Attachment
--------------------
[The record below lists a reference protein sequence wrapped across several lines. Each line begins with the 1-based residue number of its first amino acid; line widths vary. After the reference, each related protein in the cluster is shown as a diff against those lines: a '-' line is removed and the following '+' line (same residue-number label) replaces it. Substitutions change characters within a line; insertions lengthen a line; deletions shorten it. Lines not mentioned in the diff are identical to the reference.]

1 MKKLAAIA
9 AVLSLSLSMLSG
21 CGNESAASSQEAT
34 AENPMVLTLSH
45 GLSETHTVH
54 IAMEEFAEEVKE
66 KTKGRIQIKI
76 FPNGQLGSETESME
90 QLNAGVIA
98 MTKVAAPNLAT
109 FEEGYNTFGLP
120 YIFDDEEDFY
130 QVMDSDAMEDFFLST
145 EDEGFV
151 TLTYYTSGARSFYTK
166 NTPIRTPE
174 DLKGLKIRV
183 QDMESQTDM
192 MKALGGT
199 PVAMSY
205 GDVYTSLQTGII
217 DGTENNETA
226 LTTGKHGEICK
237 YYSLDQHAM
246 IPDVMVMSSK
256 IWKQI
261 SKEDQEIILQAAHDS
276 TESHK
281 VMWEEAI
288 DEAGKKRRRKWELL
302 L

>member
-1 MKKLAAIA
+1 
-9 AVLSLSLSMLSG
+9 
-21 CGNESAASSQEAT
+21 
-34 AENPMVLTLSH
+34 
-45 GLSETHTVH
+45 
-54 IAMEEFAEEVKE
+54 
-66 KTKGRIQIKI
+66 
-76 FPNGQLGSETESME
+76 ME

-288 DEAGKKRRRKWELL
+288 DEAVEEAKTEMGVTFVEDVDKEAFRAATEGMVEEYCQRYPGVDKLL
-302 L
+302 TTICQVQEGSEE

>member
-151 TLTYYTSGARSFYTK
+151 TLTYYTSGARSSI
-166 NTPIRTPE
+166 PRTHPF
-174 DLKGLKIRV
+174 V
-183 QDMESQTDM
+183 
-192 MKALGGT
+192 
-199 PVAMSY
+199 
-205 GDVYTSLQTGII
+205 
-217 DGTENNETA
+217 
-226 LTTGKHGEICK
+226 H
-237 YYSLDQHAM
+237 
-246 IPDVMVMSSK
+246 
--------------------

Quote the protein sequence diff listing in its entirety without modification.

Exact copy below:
[The record below lists a reference protein sequence wrapped across several lines. Each line begins with the 1-based residue number of its first amino acid; line widths vary. After the reference, each related protein in the cluster is shown as a diff against those lines: a '-' line is removed and the following '+' line (same residue-number label) replaces it. Substitutions change characters within a line; insertions lengthen a line; deletions shorten it. Lines not mentioned in the diff are identical to the reference.]

1 MKKLAAIA
9 AVLSLSLSMLSG
21 CGNESAASSQEAT
34 AENPMVLTLSH
45 GLSETHTVH
54 IAMEEFAEEVKE
66 KTKGRIQIKI
76 FPNGQLGSETESME
90 QLNAGVIA
98 MTKVAAPNLAT
109 FEEGYNTFGLP
120 YIFDDEEDFY
130 QVMDSDAMEDFFLST
145 EDEGFV
151 TLTYYTSGARSFYTK
166 NTPIRTPE
174 DLKGLKIRV
183 QDMESQTDM
192 MKALGGT
199 PVAMSY
205 GDVYTSLQTGII
217 DGTENNETA
226 LTTGKHGEICK
237 YYSLDQHAM
246 IPDVMVMSSK
256 IWKQI
261 SKEDQEIILQAAHDS
276 TESHK
281 VMWEEAI
288 DEAGKKRRRKWELL
302 L

>member
-1 MKKLAAIA
+1 
-9 AVLSLSLSMLSG
+9 
-21 CGNESAASSQEAT
+21 
-34 AENPMVLTLSH
+34 
-45 GLSETHTVH
+45 
-54 IAMEEFAEEVKE
+54 
-66 KTKGRIQIKI
+66 
-76 FPNGQLGSETESME
+76 ME

-288 DEAGKKRRRKWELL
+288 DEAVEEAKTEMGVTFVEDVDKEAFRAATEGMVEEYCQRYPGVDKLL
-302 L
+302 TTICQVQEGSEE

>member
-151 TLTYYTSGARSFYTK
+151 TLTYYTSGARSSI
-166 NTPIRTPE
+166 PRTHPF
-174 DLKGLKIRV
+174 V
-183 QDMESQTDM
+183 
-192 MKALGGT
+192 
-199 PVAMSY
+199 
-205 GDVYTSLQTGII
+205 
-217 DGTENNETA
+217 
-226 LTTGKHGEICK
+226 H
-237 YYSLDQHAM
+237 
-246 IPDVMVMSSK
+246 